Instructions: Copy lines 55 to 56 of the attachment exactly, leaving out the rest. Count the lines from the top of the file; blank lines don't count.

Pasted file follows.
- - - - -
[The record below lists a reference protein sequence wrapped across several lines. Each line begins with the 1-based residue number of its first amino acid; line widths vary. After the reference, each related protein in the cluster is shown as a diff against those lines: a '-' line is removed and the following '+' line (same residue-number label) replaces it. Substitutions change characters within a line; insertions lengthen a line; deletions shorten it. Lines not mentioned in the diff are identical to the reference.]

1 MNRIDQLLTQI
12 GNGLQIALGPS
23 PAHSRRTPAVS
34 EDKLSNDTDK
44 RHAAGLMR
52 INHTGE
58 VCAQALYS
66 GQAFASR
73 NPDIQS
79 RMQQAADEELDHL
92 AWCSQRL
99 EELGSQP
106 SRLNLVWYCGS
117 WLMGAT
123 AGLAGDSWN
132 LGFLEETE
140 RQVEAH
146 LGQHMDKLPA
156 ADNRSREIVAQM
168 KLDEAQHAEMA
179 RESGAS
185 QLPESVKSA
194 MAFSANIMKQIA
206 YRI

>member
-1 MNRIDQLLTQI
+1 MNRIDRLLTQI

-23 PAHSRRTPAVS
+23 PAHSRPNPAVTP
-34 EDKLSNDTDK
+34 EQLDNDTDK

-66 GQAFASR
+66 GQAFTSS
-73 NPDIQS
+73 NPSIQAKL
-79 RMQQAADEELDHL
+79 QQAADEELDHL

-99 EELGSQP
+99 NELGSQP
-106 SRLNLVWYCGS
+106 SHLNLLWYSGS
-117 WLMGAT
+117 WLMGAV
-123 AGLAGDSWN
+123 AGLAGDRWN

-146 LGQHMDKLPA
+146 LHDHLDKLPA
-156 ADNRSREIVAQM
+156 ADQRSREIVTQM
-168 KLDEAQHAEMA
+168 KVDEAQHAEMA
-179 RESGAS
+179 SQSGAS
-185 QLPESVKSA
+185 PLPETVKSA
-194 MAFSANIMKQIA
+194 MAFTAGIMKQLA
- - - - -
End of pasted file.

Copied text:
-185 QLPESVKSA
+185 PLPETVKSA